Kielce, Poland, November 4-6, 2016
- Published on Friday, 23 December 2016 20:23
What provides the wonderful aromas is a long neuro-physico-chemical process that results in bubbles fizzing at the surface of champagne
Ever wondered how the fate of champagne bubbles from their birth to their death with a pop enhances our perception of aromas? These concerns, which are relevant to champagne producers, are the focus of a special issue of EPJ Special Topics, due to be published in early January 2017 - celebrating the 10th anniversary of the publication. Thanks to scientists, champagne producers are now aware of the many neuro-physico-chemical mechanisms responsible for aroma release and flavour perception. The taste results from the complex interplay between the level of CO2 and the agents responsible for the aroma - known as volatile organic compounds - dispersed in champagne bubbles, as well as temperature, glass shape, and bubbling rate.
- Published on Friday, 23 December 2016 17:00
Snapshot of the study of economic phenomena using the tools of physics
How would you go about understanding how markets can suddenly be gripped by panic? To physicists, using a model originally developed to explain magnetism might make sense. Yet, economists may find this extremely counter-intuitive. Both physical and economic phenomena may possess universal features that could be uncovered using the tools of physics. The principal difference is that in economic systems - unlike physical ones - current actions may be influenced by the perception of future events. The latest issue of EPJ Special Topics examines the question as to whether econophysics, a physics-based approach to understanding economic phenomena, is more useful and desirable than conventional economics theories.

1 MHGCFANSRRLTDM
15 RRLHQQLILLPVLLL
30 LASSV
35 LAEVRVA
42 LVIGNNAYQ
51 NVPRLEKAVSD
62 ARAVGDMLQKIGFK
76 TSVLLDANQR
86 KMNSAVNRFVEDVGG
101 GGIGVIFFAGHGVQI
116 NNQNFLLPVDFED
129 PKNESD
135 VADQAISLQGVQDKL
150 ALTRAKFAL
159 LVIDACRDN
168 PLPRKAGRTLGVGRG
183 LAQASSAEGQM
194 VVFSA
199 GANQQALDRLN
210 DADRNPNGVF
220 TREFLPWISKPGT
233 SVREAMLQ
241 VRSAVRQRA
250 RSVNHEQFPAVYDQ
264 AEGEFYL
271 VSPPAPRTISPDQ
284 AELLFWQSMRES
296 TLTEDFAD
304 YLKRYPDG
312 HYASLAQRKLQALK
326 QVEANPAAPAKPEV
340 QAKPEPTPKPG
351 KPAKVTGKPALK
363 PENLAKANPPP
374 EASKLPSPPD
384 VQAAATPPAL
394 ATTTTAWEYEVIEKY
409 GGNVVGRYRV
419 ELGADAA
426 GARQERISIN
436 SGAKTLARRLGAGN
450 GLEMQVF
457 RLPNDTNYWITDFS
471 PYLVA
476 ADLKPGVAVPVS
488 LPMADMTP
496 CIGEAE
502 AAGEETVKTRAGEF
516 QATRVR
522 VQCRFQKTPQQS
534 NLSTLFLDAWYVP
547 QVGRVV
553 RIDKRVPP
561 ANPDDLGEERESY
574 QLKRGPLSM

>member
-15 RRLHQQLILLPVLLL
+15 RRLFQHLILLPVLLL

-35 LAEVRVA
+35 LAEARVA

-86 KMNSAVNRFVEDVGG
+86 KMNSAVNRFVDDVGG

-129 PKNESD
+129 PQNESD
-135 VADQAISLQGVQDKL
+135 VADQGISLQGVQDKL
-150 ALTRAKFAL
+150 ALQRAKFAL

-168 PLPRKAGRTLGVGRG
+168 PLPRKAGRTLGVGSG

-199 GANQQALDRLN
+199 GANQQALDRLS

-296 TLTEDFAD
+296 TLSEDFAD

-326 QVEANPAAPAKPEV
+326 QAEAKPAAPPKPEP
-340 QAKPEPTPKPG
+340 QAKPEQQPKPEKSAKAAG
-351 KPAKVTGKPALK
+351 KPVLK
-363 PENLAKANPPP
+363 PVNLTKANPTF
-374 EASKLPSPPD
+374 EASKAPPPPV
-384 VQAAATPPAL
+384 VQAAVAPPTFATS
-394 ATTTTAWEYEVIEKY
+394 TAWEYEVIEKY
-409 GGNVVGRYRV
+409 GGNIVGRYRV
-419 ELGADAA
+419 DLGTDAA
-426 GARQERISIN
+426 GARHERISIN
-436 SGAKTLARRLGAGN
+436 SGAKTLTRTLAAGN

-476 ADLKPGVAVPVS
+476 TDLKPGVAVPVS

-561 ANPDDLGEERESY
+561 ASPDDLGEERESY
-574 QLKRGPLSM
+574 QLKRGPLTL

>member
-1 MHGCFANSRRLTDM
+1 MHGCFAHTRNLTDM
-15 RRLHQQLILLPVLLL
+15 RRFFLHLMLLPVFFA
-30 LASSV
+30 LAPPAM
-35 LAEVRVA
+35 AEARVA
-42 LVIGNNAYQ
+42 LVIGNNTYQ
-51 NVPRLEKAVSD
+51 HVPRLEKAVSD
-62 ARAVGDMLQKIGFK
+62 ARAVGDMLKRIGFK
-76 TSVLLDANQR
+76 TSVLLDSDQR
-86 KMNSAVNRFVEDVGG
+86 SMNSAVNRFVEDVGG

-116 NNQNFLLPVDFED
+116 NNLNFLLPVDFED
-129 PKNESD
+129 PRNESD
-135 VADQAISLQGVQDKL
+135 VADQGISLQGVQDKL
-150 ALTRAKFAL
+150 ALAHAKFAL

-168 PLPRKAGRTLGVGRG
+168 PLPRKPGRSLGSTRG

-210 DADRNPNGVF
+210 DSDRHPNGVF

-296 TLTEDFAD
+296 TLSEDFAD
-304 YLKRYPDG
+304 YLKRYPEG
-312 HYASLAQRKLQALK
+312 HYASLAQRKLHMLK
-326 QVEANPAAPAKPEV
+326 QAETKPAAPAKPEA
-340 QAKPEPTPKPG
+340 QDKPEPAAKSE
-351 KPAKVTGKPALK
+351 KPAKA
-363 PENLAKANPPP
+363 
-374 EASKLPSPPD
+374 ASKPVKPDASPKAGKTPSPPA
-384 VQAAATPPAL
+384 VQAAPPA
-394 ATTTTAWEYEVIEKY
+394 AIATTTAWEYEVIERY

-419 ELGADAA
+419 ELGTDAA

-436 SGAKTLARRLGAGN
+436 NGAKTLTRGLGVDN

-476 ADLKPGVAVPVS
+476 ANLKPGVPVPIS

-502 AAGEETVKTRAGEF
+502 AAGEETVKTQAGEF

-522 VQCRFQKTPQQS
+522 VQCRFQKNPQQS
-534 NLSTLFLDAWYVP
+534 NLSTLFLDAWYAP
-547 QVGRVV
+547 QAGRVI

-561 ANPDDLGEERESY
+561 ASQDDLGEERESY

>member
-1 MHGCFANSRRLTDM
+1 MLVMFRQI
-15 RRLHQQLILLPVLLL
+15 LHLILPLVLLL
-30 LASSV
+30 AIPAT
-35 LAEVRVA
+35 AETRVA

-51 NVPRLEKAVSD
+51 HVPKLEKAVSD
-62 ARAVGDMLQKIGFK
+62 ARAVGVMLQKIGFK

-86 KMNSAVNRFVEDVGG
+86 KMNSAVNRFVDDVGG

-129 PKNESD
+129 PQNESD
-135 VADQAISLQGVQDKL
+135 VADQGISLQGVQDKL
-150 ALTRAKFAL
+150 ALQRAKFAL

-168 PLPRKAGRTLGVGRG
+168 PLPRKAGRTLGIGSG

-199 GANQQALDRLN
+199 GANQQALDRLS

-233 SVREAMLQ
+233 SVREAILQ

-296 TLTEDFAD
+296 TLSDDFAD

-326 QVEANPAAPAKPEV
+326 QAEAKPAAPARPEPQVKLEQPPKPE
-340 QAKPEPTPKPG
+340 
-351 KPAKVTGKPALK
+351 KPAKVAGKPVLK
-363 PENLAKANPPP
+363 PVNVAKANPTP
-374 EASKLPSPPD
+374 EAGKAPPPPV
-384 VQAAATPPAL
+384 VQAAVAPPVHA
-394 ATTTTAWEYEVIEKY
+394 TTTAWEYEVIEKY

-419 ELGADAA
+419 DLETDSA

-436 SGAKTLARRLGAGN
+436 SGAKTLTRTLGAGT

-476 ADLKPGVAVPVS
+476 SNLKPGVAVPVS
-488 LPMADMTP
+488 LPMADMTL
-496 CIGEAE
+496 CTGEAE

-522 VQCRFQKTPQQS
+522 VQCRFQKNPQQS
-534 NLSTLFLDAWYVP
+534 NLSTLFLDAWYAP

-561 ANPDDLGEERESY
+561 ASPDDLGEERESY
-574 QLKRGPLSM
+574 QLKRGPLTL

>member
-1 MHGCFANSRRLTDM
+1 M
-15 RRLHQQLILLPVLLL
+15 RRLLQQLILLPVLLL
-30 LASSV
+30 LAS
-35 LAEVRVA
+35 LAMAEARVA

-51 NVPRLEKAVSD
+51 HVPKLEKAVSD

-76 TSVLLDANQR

- Published on Wednesday, 21 December 2016 15:29
This paper presents the design, manufacturing and characterization of an integrated circuit (IC) that uses the plasma oscillations phenomena in silicon nanotransistors (Si-CMOS) for the detection of a 300 GHz-carrier-frequency wireless signal. We present the strategies for a Si-CMOS-based, wideband, integrated circuit receiver comprising: (i) a physics based, specific plasma-wave-transistor design, allowing impedance matching to the antenna and the amplifier, (ii) a patch antenna engineered through a stacked resonator approach and (iii) a broadband amplifier that uses bandwidth enhancement circuit techniques.